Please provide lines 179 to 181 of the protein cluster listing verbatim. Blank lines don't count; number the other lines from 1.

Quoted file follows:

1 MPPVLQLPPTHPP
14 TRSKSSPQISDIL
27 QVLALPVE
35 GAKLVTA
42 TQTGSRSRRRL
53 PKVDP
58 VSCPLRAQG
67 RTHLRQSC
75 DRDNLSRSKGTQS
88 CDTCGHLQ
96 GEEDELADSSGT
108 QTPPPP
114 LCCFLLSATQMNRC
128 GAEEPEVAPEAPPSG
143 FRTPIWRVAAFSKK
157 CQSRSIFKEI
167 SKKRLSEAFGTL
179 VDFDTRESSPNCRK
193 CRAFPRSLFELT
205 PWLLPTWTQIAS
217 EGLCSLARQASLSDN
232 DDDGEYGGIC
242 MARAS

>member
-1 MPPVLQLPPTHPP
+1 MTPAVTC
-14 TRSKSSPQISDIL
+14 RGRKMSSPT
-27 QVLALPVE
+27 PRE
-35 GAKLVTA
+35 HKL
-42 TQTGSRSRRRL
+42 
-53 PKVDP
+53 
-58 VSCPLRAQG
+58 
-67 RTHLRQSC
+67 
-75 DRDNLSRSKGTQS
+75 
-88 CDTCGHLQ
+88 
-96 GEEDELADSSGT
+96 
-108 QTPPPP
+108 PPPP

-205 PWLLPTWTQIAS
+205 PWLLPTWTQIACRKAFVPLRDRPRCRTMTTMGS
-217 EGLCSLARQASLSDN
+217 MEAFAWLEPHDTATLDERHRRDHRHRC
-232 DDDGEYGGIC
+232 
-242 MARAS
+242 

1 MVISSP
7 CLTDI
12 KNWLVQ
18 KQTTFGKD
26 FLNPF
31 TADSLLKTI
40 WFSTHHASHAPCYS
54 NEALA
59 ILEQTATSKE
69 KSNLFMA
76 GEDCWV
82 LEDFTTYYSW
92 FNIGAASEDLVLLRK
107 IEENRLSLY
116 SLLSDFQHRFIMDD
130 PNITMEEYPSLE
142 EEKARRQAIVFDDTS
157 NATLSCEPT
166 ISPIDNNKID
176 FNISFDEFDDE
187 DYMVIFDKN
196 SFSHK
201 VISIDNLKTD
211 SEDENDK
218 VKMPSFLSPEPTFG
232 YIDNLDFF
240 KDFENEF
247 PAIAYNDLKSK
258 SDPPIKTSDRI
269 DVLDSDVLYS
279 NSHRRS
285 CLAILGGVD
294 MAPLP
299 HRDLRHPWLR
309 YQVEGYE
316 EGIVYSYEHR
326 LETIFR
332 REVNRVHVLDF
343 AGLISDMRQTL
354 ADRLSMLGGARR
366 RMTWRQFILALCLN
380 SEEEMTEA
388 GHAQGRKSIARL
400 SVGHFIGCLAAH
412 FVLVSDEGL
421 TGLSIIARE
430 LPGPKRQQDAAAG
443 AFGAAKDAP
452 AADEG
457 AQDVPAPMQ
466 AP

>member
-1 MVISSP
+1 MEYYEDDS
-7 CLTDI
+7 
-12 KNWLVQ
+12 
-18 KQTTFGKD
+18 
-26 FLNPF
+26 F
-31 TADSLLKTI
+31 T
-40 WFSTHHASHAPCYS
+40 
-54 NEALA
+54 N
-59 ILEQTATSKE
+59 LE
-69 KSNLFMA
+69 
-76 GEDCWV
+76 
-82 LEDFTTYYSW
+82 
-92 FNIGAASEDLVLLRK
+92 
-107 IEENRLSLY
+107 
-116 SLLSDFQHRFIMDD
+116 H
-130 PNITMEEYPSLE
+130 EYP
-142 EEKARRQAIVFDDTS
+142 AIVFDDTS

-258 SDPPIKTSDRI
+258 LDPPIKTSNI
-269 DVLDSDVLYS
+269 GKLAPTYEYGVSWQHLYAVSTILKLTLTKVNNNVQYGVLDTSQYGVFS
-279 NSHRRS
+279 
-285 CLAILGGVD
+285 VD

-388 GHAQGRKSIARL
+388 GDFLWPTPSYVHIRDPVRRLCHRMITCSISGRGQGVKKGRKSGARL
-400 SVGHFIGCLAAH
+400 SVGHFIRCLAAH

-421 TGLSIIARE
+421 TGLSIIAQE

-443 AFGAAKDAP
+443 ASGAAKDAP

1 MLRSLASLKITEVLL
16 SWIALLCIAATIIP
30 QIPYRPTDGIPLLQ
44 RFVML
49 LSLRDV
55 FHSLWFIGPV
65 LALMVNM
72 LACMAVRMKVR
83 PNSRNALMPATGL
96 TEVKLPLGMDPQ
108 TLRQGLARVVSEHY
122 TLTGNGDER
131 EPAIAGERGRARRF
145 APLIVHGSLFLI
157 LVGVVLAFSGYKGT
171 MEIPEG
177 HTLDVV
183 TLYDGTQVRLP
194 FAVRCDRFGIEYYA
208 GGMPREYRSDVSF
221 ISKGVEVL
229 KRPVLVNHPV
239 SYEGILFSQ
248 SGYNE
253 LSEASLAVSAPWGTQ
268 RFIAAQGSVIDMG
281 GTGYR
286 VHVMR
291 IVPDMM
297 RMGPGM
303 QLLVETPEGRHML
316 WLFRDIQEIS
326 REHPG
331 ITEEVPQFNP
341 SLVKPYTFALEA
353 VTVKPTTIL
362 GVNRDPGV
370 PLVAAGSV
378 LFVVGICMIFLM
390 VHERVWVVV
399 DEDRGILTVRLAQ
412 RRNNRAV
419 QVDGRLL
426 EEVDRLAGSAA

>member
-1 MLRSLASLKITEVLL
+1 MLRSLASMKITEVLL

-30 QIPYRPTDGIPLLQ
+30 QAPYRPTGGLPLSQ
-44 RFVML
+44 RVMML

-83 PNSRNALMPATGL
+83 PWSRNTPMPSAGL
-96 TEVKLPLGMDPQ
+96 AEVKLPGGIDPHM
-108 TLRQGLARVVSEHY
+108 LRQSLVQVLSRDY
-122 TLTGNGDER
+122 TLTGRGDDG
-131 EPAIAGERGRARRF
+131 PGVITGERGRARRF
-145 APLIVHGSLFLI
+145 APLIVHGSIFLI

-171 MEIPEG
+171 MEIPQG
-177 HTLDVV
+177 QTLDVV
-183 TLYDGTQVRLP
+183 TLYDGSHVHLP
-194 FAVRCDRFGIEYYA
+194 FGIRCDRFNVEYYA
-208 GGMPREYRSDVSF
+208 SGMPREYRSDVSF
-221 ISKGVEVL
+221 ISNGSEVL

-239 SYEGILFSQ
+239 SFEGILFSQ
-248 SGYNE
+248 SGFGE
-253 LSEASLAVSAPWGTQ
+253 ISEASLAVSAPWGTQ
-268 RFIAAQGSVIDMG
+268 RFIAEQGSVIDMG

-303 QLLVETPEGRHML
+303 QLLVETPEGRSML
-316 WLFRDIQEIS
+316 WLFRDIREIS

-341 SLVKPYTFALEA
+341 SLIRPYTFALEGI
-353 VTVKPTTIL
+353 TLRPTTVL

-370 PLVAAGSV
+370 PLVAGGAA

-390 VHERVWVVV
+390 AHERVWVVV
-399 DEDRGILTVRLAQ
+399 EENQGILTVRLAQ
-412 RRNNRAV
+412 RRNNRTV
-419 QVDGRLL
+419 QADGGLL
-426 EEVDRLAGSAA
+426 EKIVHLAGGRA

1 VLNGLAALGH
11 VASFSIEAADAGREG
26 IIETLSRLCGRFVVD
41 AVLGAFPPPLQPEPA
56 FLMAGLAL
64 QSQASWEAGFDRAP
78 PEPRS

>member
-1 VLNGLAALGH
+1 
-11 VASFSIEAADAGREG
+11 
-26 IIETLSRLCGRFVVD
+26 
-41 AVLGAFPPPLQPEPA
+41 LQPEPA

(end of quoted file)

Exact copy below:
221 ISKGVEVL
229 KRPVLVNHPV
239 SYEGILFSQ